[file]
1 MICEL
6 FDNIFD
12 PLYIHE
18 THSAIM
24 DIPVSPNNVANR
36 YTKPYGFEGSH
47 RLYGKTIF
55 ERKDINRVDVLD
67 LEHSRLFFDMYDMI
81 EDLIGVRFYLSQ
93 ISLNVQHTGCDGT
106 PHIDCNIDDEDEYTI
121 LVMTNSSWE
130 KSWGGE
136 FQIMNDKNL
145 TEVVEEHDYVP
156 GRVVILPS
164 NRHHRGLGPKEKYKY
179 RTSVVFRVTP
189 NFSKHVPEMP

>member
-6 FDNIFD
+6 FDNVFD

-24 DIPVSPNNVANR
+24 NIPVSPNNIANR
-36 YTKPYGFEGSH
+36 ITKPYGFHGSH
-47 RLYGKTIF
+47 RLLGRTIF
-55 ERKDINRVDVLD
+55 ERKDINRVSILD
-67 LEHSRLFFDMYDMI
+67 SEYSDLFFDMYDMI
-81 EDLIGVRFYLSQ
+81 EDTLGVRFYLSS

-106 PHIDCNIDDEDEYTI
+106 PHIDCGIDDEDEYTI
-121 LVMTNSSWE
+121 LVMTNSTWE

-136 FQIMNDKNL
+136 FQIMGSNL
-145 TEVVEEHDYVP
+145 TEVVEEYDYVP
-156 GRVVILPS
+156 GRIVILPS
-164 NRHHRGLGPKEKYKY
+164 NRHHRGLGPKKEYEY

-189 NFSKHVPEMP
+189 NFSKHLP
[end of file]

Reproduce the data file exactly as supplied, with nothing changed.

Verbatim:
1 MICEL
6 FDNIFD
12 PLYIHE
18 THSAIM
24 DIPVSPNNVANR
36 YTKPYGFEGSH
47 RLYGKTIF
55 ERKDINRVDVLD
67 LEHSRLFFDMYDMI
81 EDLIGVRFYLSQ
93 ISLNVQHTGCDGT
106 PHIDCNIDDEDEYTI
121 LVMTNSSWE
130 KSWGGE
136 FQIMNDKNL
145 TEVVEEHDYVP
156 GRVVILPS
164 NRHHRGLGPKEKYKY
179 RTSVVFRVTP
189 NFSKHVPEMP

>member
-6 FDNIFD
+6 FDNVFD

-24 DIPVSPNNVANR
+24 NIPVSPNNIANR
-36 YTKPYGFEGSH
+36 ITKPYGFHGSH
-47 RLYGKTIF
+47 RLLGRTIF
-55 ERKDINRVDVLD
+55 ERKDINRVSILD
-67 LEHSRLFFDMYDMI
+67 SEYSDLFFDMYDMI
-81 EDLIGVRFYLSQ
+81 EDTLGVRFYLSS

-106 PHIDCNIDDEDEYTI
+106 PHIDCGIDDEDEYTI
-121 LVMTNSSWE
+121 LVMTNSTWE

-136 FQIMNDKNL
+136 FQIMGSNL
-145 TEVVEEHDYVP
+145 TEVVEEYDYVP
-156 GRVVILPS
+156 GRIVILPS
-164 NRHHRGLGPKEKYKY
+164 NRHHRGLGPKKEYEY

-189 NFSKHVPEMP
+189 NFSKHLP